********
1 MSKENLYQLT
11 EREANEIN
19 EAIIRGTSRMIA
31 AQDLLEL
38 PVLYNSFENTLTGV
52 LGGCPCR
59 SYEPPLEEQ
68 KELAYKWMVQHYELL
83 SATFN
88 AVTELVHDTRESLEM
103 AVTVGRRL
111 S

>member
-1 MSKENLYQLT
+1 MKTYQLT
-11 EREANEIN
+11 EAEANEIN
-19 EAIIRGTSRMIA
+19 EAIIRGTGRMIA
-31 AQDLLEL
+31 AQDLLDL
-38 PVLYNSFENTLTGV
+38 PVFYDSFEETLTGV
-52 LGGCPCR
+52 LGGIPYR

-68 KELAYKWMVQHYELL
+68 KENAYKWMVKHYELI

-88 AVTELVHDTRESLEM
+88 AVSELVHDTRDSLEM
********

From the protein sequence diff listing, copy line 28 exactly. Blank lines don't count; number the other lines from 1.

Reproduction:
-88 AVTELVHDTRESLEM